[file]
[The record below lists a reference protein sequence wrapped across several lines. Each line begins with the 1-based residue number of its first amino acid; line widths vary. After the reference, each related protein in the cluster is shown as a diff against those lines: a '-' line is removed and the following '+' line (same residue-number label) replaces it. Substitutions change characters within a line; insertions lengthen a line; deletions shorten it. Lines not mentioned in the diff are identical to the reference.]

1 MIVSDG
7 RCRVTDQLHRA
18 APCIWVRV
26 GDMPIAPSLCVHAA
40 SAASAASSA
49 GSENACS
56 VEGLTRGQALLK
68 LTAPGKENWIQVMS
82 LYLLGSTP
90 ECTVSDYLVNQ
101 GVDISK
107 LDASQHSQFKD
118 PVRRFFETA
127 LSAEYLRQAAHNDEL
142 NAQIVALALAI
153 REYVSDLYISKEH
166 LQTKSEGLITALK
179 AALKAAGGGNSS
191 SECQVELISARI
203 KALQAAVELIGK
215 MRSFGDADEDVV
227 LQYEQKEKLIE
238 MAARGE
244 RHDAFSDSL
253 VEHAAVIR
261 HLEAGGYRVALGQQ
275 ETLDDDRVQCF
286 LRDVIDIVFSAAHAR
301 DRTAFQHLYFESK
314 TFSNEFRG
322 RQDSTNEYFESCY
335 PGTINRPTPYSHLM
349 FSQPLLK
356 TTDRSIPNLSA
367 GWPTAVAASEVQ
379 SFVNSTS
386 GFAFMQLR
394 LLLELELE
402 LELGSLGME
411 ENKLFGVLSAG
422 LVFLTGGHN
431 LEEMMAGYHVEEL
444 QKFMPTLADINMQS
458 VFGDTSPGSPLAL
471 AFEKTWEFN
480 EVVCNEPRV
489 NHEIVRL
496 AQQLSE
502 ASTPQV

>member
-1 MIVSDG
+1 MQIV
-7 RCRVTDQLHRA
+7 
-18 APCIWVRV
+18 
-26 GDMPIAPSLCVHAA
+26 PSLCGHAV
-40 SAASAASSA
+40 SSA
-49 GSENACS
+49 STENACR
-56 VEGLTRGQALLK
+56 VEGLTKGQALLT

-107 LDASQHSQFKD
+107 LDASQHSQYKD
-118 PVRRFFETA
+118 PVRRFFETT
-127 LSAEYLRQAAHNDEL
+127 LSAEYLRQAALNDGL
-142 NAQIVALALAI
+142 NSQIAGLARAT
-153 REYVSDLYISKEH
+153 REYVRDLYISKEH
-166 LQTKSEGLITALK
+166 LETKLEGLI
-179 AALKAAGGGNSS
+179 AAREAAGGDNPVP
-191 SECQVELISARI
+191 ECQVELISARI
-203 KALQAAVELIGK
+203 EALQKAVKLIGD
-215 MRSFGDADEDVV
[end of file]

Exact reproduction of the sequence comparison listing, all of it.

[The record below lists a reference protein sequence wrapped across several lines. Each line begins with the 1-based residue number of its first amino acid; line widths vary. After the reference, each related protein in the cluster is shown as a diff against those lines: a '-' line is removed and the following '+' line (same residue-number label) replaces it. Substitutions change characters within a line; insertions lengthen a line; deletions shorten it. Lines not mentioned in the diff are identical to the reference.]

1 MIVSDG
7 RCRVTDQLHRA
18 APCIWVRV
26 GDMPIAPSLCVHAA
40 SAASAASSA
49 GSENACS
56 VEGLTRGQALLK
68 LTAPGKENWIQVMS
82 LYLLGSTP
90 ECTVSDYLVNQ
101 GVDISK
107 LDASQHSQFKD
118 PVRRFFETA
127 LSAEYLRQAAHNDEL
142 NAQIVALALAI
153 REYVSDLYISKEH
166 LQTKSEGLITALK
179 AALKAAGGGNSS
191 SECQVELISARI
203 KALQAAVELIGK
215 MRSFGDADEDVV
227 LQYEQKEKLIE
238 MAARGE
244 RHDAFSDSL
253 VEHAAVIR
261 HLEAGGYRVALGQQ
275 ETLDDDRVQCF
286 LRDVIDIVFSAAHAR
301 DRTAFQHLYFESK
314 TFSNEFRG
322 RQDSTNEYFESCY
335 PGTINRPTPYSHLM
349 FSQPLLK
356 TTDRSIPNLSA
367 GWPTAVAASEVQ
379 SFVNSTS
386 GFAFMQLR
394 LLLELELE
402 LELGSLGME
411 ENKLFGVLSAG
422 LVFLTGGHN
431 LEEMMAGYHVEEL
444 QKFMPTLADINMQS
458 VFGDTSPGSPLAL
471 AFEKTWEFN
480 EVVCNEPRV
489 NHEIVRL
496 AQQLSE
502 ASTPQV

>member
-1 MIVSDG
+1 MQIV
-7 RCRVTDQLHRA
+7 
-18 APCIWVRV
+18 
-26 GDMPIAPSLCVHAA
+26 PSLCGHAV
-40 SAASAASSA
+40 SSA
-49 GSENACS
+49 STENACR
-56 VEGLTRGQALLK
+56 VEGLTKGQALLT

-107 LDASQHSQFKD
+107 LDASQHSQYKD
-118 PVRRFFETA
+118 PVRRFFETT
-127 LSAEYLRQAAHNDEL
+127 LSAEYLRQAALNDGL
-142 NAQIVALALAI
+142 NSQIAGLARAT
-153 REYVSDLYISKEH
+153 REYVRDLYISKEH
-166 LQTKSEGLITALK
+166 LETKLEGLI
-179 AALKAAGGGNSS
+179 AAREAAGGDNPVP
-191 SECQVELISARI
+191 ECQVELISARI
-203 KALQAAVELIGK
+203 EALQKAVKLIGD
-215 MRSFGDADEDVV